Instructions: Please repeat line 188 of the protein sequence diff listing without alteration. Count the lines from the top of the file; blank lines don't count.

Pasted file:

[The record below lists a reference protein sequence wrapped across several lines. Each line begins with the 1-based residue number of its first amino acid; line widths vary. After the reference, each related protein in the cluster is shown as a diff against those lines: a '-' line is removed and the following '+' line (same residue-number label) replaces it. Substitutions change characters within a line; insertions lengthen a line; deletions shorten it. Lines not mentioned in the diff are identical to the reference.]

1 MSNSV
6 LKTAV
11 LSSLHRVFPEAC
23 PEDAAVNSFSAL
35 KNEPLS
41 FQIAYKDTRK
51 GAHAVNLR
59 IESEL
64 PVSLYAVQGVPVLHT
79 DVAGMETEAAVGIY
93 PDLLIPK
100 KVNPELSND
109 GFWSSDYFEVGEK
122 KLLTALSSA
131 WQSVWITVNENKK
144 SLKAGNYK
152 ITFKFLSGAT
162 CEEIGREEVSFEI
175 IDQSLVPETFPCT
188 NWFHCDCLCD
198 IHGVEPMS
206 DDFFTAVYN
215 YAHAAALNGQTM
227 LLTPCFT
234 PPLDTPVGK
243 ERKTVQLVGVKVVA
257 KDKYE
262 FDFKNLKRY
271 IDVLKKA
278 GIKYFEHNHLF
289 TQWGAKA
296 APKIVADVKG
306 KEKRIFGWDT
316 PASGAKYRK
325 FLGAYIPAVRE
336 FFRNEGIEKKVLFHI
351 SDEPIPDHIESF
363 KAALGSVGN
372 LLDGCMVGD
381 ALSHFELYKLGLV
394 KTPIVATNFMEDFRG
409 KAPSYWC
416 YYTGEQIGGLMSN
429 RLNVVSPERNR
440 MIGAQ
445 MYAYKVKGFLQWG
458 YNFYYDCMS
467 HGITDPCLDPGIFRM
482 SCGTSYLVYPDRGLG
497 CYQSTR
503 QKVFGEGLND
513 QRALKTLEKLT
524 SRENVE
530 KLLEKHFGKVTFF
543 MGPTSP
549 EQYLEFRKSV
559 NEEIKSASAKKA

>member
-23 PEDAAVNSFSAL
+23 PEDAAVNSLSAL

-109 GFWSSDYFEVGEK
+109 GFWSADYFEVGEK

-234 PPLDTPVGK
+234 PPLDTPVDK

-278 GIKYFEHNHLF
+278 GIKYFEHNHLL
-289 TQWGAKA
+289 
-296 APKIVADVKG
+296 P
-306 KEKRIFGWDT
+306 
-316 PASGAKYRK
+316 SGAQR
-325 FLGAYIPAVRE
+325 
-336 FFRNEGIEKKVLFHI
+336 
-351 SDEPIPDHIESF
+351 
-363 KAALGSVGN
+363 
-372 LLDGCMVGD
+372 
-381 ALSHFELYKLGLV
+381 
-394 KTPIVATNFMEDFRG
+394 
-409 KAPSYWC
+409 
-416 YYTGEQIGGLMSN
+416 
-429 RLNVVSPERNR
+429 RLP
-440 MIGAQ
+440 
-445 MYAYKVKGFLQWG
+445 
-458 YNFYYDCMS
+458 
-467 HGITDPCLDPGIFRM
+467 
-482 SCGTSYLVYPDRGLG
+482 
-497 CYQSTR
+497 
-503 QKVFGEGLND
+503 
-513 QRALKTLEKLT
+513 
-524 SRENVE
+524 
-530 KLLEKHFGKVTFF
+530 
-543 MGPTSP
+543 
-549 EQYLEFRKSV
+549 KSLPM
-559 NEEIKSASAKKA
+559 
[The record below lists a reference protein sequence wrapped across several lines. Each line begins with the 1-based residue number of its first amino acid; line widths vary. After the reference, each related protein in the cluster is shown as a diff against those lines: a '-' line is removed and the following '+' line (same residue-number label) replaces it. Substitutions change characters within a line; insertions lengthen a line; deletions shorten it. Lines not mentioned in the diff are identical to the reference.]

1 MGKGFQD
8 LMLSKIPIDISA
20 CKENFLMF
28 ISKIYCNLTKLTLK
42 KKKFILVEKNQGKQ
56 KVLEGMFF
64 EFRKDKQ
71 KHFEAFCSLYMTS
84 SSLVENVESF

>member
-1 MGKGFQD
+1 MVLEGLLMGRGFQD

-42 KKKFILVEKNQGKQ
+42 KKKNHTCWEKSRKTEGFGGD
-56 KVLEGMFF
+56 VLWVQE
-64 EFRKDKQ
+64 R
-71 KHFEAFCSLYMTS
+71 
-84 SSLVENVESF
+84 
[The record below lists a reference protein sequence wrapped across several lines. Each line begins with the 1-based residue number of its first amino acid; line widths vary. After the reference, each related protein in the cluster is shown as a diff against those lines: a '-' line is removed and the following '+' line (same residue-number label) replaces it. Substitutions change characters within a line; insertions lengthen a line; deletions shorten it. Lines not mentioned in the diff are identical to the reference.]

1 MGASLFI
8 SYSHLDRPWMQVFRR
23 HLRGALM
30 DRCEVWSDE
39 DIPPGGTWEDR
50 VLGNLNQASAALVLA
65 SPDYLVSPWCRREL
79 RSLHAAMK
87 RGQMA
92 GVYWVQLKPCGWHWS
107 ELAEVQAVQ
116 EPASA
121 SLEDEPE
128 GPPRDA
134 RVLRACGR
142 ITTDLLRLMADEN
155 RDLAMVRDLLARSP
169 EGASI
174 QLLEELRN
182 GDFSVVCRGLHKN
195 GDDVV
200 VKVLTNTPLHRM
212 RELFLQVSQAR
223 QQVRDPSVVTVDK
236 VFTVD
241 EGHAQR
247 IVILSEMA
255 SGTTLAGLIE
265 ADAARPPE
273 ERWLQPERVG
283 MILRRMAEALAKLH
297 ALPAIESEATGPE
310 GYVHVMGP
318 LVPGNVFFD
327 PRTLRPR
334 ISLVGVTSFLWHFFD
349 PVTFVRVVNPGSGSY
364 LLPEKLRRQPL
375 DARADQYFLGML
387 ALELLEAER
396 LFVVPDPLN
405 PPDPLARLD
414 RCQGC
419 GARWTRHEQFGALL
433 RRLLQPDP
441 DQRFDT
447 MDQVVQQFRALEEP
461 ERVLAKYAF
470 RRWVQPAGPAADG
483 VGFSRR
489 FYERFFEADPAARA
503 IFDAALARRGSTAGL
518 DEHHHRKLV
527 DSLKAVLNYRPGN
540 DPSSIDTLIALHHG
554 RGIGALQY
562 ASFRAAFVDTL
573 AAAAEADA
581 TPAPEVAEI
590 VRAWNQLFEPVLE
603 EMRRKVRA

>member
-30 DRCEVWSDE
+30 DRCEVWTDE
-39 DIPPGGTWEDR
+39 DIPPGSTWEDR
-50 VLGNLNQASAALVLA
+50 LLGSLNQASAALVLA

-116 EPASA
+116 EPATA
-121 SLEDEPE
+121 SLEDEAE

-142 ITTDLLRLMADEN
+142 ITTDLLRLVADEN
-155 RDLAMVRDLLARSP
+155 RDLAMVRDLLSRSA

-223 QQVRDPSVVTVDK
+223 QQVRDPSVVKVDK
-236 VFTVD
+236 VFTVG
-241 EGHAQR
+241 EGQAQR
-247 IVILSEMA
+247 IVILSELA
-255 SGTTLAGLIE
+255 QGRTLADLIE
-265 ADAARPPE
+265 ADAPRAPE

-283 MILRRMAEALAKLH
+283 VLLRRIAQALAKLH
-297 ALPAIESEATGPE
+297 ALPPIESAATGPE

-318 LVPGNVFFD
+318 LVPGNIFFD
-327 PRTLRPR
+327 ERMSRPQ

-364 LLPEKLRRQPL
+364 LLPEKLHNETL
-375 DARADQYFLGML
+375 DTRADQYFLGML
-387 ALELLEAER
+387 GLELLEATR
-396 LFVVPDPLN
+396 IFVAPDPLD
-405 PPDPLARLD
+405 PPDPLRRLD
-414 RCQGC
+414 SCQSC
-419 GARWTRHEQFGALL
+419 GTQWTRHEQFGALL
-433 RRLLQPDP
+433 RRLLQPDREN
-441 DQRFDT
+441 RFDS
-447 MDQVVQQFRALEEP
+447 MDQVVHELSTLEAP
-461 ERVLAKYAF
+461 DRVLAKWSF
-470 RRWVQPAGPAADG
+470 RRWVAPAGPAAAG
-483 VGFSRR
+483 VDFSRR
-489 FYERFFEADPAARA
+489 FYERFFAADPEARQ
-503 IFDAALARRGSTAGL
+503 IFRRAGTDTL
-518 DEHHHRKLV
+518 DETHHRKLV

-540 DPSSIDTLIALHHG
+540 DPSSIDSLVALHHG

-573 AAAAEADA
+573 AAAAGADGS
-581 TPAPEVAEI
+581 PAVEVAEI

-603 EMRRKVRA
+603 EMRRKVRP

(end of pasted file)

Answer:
414 RCQGC